Salish Crossing for sale? Yes, say owners, who promise seamless, invisible transition

    Salish Crossing has been listed for sale by the current owners, Salish Crossing LLC. The current owners promise a smooth, seamless transition, retaining all current tenants. (Photo courtesy Salish Crossing LLC)

    It’s been more than six years since Nick Echelbarger and Salish Crossing LLC took over the old Waterfront Antique Mall and associated buildings between the Edmonds train station and Sunset Avenue and began the renaissance that transformed it into Salish Crossing.

    “We took an area that was like a little black eye on our town, and over the years worked with some absolutely outstanding tenants, architects, landscape architects and leasing agents to turn it into a grand front door for Edmonds,” said Echelbarger, who grew up in Edmonds and is part of a family with deep local roots. “In addition to some amazing local businesses that are real success stories in themselves, Scratch Distillery and 190 Sunset to name only two, it’s home to the Cascadia Art Museum that draws visitors from the Puget Sound area, outside the state and internationally.

    The Cascadia Art Museum, a major anchor of the Salish Crossing complex, will continue as a regional resource, attracting visitors from the region, the nation and internationally. (Photo by Larry Vogel)

    “I’ve really enjoyed working on the project, and I believe in keeping it reflective of our community and hometown values,” he continued. “Over the years I’ve turned down a number of potential national tenants in favor of local ones who understand the Pacific Northwest and Edmonds.”

    With the success and stability of Salish Crossing now a fait accompli, Echelbarger — a problem-solver by nature — is looking for new challenges.

    With 100 percent occupancy and all tenants with leases locked in, familiar businesses will stay the same under a new owner. (Photo by Larry Vogel)

    “Now that the problem is fixed and we’re 100 percent leased, it’s time to move on,” he said. “I’ve been noodling on finding a new owner for Salish Crossing for about a year now. For myself, I’m definitely on the lookout for other projects like this in the Puget Sound area and Washington state.  It’s the kind of thing I really enjoy — solving problems.”

    The property is listed with West Coast Commercial Realty for $18.8 million.

    But will a new owner bring changes that could adversely affect the local flavor and ambiance of Salish Crossing?

    “Nothing here will change,” he said. “For Edmonds residents, the switch to a new owner will be transparent. All our tenants have leases locked in, and no one is going anywhere.

    “Both Brigid’s Bottle Shop and 190 Sunset have plans to expand,” he continued. “But these are already in the works and won’t be affected by any change in ownership.”

    The change to a new owner will have no effect on the number of parking spaces or the ability of Sound Transit commuters to park in the designated areas of the Salish Crossing lot. (Photo by Larry Vogel)

    And he promises “zero change” in commuter parking beyond removing the fence that currently separates the Salish Crossing lot from the train station. “This will make access to the station much more direct, and avoid making commuters walk around the fence to get to the train platform,” he added.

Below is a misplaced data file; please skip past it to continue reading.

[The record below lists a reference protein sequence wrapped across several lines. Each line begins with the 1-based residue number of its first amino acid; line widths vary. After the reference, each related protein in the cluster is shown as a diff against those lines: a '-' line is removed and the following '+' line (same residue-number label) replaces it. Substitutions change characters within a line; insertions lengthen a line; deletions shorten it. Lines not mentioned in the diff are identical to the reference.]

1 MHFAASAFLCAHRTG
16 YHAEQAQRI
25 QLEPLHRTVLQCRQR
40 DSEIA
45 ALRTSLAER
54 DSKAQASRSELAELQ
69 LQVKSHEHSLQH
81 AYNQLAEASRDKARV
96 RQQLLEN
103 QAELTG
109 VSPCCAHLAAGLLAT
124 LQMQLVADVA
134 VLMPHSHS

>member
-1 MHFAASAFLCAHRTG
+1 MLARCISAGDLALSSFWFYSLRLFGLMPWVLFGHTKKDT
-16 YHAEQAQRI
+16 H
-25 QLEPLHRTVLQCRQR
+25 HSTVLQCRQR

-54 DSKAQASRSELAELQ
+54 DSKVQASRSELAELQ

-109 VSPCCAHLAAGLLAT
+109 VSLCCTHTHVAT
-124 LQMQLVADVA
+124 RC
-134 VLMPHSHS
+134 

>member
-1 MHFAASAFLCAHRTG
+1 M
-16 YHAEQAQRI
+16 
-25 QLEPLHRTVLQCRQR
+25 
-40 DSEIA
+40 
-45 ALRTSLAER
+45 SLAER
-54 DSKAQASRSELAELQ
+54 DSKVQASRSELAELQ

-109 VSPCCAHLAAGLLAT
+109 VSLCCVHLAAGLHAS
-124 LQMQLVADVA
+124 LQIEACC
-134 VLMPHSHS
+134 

Regarding when a sale might happen, Echelbarger indicated that it’s all dependent on finding the right buyer. “We’ve had lots of interest,” he said. “Most inquiries are from local Puget Sound-area buyers who understand our conventions and community.”

    — By Larry Vogel



    One Reply to “Salish Crossing for sale? Yes, say owners, who promise seamless, invisible transition”

    1. This rebirth has been amazing to watch. Hopefully with the sale will come a renewed interest in adding to our community. There are several areas in town that could use some new thinking and upgrades to enhance the community. Our direction has been to identify areas that could become walkable neighborhoods with access to public transportation and to add amenities that would make “villages” within town. Many of these concepts have been discussed before and received much public input. The studies launched by the Economic Development Commission several years ago to “study and think about” 5 Corners and Westgate serve as good examples of community thinking and discussion.

      When Edmonds embarked on creating a Strategic Action Plan several years ago more that 2500 citizens and stakeholders of all ages and from all around Edmonds participated in thinking about our future. The City Council, Planning Board, and Economic Development held several, well attended retreats to work openly and on ideas that will make Edmonds a better place for our citizens. Much of that initial work has been completed but there is more to do.

      One key discussion points in the SAP was to figure out if we have areas in town that could become “villages”. While each of these area pose different opportunities and challenges they all should be honestly and openly discussed with an eye on the principles originally endorsed by the citizens who participated in the SAP. Among the potential “villages” were: Perrinville, Firdale Village, Hwy 99, 5 Corners, Westgate, and Harbor Square.

      With the sale of Salish Crossing, it would be nice for the current owners to “work their magic” on one of the “villages” My vote is for them to consider Harbor Square. They know the area, know how their work has revitalized the area, and can bring that expertise and understanding to HS.

      Whatever they may do, as a community we should first thank them for what they have done and encourage, persuade, cajole and even consider incenting them to work on one of our potential “villages”!


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